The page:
The process to vectorize application code is very important and can result in major performance improvements when coupled with vector hardware. In many cases, incremental work can mean a large payoff in terms of performance.
When applications that have successfully been implemented on supercomputers or have made use of SIMD instructions such as SSE or AVX are excellent candidates for a methodology to take advantage of modern vector capabilities in servers today.
The first step is to measure the baseline performance in what would be the production code, but before any vectorization is attempted. This build should not be using any debugging flags and should be using traditional compiler optimization flags (-O2 or –O3).
A second step would be to use various tools to identify hotspots in the code, during a normal execution run or a set of runs. By identifying these hotspots, it will be easier to focus on which parts, down to the loop level to focus on. Also, a determination should be made as to how many (what percent time the run takes) hotspots to look at, or set a limit in terms of percent of areas to investigate.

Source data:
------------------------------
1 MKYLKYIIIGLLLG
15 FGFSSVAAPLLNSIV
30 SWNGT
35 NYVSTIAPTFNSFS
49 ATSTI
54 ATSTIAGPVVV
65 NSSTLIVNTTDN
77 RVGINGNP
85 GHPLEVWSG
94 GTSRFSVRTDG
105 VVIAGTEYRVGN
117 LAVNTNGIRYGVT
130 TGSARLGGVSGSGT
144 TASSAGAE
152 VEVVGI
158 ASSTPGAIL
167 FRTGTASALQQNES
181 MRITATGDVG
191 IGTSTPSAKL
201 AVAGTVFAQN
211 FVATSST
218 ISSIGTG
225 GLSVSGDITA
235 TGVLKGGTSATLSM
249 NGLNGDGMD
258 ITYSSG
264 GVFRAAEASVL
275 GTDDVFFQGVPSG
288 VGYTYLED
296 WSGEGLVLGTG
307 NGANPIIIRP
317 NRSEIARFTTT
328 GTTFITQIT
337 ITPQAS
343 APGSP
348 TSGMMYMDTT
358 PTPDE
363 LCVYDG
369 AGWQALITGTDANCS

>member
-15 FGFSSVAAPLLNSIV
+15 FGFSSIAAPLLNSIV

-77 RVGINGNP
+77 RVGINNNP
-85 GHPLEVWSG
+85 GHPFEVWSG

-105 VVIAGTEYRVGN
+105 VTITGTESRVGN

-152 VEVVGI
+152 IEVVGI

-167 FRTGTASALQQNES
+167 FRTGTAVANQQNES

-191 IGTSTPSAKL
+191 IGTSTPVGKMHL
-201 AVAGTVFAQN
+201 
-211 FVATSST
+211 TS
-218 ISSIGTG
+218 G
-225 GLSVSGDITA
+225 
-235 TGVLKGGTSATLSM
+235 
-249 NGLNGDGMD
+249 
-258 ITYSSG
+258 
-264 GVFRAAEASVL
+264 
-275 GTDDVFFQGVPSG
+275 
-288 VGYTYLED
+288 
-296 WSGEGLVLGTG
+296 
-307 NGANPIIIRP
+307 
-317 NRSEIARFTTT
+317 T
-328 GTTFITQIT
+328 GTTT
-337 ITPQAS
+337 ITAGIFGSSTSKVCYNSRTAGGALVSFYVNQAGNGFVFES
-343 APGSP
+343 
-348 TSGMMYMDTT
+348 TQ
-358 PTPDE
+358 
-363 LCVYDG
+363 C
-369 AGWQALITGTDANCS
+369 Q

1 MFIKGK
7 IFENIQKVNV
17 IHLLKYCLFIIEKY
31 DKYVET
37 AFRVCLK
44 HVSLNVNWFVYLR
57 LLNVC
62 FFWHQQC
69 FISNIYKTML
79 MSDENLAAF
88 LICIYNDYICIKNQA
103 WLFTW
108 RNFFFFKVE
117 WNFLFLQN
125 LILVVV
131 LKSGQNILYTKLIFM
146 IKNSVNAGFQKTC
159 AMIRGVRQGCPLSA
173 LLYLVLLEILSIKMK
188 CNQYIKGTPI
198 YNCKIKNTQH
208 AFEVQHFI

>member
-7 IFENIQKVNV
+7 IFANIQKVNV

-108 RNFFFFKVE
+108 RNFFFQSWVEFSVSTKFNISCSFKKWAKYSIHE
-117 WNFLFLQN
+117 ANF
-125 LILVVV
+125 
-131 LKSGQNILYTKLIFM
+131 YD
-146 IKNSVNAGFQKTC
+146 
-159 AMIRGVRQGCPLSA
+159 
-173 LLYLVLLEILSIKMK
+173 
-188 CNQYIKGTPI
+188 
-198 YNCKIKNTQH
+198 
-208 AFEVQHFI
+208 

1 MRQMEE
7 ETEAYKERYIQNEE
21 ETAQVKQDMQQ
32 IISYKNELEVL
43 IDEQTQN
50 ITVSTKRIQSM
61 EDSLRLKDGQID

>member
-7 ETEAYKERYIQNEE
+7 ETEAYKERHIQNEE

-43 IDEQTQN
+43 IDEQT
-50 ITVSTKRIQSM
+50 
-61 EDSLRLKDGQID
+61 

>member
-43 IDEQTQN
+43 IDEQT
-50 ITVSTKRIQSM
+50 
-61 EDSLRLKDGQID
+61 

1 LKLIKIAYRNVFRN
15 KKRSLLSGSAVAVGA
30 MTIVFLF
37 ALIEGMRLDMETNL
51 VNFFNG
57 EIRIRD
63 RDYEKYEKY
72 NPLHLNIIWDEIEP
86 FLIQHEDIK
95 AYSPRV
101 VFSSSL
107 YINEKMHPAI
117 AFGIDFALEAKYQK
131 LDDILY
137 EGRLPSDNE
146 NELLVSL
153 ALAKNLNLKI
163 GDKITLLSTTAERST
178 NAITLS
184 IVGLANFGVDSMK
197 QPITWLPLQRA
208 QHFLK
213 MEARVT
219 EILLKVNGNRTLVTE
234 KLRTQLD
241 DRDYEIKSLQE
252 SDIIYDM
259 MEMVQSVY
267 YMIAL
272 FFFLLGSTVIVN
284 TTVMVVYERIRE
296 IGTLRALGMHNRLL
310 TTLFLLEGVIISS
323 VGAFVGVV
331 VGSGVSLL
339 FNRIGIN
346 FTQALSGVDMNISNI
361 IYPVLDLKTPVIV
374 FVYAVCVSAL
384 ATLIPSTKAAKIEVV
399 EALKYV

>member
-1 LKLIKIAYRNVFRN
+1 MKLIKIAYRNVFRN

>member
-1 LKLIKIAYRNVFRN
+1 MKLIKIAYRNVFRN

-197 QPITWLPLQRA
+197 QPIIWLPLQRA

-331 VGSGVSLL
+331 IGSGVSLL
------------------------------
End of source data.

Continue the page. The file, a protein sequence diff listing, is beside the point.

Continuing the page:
Another step would be to look at reports that can indicate if a loop is a candidate to be vectorized. Compiler reports can identify where to look more closely at the code, in order to see if some of the calculations can be done in parallel, for example on an array.
Once the previous tool has been run and areas that can be vectorized are determined, try to use compiler tools to auto-vectorize the parts of the code that might lead to performance gains. Examine the advice that various tools can give, in order to determine if the auto-vectorization is accurate.
Using the advice given by these tools can let the developer know if there are dependencies in the code that need to be eliminated. It is important that the developer understand the algorithms and does not take the advice blindly. Although the new code might be vectorized, the answers might come out wrong. Look at how the loops would perform if run backwards, which will help to identify if there are any dependencies.
It is important to repeat these steps until all identifiable loops and sections of the code have been investigated. Continuing to iterate with this process can lead to improved performance, but is no substitute for restructuring the code with more parallel algorithms.
Source: Intel, USA